Stratolaunch, the world’s largest airplane, is up for sale. All it’ll cost you is $400 million dollars.
Vulcan, a holding company that belonged to late Microsoft co-founder Paul Allen, is looking to sell off Stratolaunch for the hefty sum, according to anonymous sources familiar with the matter who spoke to CNBC.
With six engines, 28 wheels, and a 385-foot wingspan (that’s more than the length of a football field), the plane took flight just once, back in April. It flew for just over 2 hours after taking off from the Mojave Air and Space Port north of Los Angeles.
The 500,000-pound plane was a dream of Allen’s, who died in 2018 at the age of 65 and never got to see it fly. He founded Stratolaunch Systems in 2011 with the goal of creating a mobile launch platform that could be used to provide convenient access to space. The Stratolaunch’s goal was to carry vehicles high into the atmosphere (to an altitude of 35,000 feet) and then release them to fly even higher.
For $400 million, the buyer won’t just get an airplane. They’ll also be buying the intellectual property and the facilities (including, presumably a massive hangar that houses it), according to MSNBC.
We reached out to Stratolaunch, which did not deny reports that the airplane was up for sale.
“Stratolaunch remains operational,” spokesperson Cecilya Moreno told Digital Trends. “We will provide an update when there is news to share.”
What’s not clear is exactly who would shell out the $400 million for the plane. The most obvious buyer would be another company looking to push the limits of commercial space travel, like Elon Musk’s SpaceX or Jeff Bezo’s Blue Origin. Neither company immediately responded to our requests for comment.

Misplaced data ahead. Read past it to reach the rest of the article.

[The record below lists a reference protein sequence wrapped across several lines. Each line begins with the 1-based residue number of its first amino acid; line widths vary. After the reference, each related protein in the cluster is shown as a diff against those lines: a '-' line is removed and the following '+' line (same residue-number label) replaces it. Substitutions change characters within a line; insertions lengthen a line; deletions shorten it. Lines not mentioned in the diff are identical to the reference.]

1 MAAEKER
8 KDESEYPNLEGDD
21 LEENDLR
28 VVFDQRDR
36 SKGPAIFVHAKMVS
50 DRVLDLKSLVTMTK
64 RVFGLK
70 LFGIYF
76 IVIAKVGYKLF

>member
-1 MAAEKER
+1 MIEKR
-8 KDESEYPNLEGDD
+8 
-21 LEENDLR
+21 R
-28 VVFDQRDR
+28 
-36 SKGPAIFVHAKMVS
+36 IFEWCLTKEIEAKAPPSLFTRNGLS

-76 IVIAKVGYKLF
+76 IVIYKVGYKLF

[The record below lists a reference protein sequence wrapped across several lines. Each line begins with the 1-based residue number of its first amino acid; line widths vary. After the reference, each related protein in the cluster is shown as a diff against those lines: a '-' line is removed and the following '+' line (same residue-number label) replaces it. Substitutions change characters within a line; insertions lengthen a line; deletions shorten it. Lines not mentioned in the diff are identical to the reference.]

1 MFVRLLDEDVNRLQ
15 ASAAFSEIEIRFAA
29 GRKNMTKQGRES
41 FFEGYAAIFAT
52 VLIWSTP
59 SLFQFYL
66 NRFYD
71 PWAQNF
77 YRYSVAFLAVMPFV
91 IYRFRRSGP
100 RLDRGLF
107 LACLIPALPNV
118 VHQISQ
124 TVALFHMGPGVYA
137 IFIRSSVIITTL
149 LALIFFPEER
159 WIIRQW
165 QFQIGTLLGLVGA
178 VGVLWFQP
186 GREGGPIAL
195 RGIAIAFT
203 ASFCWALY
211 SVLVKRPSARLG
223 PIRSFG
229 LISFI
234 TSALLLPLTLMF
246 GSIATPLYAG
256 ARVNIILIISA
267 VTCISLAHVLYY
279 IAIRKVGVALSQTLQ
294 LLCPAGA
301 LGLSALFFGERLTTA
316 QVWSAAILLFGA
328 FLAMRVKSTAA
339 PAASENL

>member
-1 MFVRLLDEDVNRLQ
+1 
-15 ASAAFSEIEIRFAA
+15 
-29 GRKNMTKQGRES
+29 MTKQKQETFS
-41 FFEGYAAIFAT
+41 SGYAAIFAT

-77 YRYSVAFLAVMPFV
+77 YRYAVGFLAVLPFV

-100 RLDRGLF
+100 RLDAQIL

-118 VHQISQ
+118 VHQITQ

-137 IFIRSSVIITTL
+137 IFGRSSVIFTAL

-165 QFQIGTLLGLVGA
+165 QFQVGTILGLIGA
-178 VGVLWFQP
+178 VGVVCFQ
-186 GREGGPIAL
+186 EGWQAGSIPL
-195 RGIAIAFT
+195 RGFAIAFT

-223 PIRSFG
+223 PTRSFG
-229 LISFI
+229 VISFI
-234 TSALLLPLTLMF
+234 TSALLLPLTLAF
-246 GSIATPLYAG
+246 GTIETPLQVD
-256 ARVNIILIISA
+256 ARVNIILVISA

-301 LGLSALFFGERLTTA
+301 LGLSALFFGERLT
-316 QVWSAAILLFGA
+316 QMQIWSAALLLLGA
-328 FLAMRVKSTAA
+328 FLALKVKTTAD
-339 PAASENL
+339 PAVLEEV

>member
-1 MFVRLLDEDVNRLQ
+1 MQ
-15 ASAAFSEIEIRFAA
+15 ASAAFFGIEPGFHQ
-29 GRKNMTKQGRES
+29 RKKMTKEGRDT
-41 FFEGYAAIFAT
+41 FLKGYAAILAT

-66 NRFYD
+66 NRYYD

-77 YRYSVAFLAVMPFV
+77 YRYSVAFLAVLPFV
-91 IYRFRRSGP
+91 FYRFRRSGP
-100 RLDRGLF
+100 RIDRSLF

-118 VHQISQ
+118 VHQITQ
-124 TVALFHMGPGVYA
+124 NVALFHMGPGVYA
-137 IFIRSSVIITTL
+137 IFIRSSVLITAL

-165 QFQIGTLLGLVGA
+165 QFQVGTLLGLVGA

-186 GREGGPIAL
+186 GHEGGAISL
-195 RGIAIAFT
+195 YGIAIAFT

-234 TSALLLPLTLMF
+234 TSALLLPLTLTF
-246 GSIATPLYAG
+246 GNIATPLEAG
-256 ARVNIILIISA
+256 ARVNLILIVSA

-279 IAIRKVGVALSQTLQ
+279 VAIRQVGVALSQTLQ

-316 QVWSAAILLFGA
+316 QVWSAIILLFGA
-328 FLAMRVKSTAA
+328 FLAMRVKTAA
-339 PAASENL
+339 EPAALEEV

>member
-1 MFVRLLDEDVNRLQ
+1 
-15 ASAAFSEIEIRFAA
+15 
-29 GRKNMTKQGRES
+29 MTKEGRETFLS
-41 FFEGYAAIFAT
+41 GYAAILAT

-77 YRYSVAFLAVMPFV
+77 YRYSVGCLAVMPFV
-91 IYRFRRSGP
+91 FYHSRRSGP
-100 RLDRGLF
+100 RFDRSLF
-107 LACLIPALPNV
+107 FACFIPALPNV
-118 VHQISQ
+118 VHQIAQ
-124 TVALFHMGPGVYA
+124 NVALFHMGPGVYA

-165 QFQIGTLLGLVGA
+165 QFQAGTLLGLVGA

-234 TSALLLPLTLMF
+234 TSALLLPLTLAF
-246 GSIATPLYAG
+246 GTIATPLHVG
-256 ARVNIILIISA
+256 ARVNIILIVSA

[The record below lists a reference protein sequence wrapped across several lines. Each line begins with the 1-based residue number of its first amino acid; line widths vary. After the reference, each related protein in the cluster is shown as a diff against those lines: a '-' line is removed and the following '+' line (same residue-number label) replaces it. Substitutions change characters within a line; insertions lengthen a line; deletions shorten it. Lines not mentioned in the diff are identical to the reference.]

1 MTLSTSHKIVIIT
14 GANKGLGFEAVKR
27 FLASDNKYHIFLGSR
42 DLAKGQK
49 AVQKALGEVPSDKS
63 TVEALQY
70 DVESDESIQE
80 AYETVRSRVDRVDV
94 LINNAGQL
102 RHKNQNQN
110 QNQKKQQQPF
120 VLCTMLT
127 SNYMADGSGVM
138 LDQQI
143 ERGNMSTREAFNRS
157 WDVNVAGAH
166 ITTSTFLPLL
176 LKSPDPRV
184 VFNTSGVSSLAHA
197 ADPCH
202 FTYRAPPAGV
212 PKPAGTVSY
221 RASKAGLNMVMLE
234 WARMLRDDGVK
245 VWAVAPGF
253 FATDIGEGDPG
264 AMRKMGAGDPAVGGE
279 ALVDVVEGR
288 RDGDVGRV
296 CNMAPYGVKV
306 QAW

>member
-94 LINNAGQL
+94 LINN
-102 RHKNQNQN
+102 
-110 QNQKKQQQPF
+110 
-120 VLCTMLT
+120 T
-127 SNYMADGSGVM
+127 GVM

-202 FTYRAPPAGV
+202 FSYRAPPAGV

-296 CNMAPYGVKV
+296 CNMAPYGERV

According to MSNBC, Richard Branson, owner of Virgin Galactic, the SpaceShip Company, and Virgin Orbit, is interested in buying the Stratolaunch — for $1.
If no one buys the airplane, it will be a sad end to Allen’s dream of more affordable access to space. In a 2016 LinkedIn post, Allen wrote that he was determined to improve accessibility to low-earth orbit in the hope that it would benefit all humankind.
“As always, space remains an unforgiving frontier, and the skies overhead will surely present obstacles and setbacks that must be overcome,” he wrote. “But hard challenges demand fresh approaches, and I’m optimistic that Stratolaunch will yield transformative benefits – not only for scientists and space entrepreneurs, but for all of us.”
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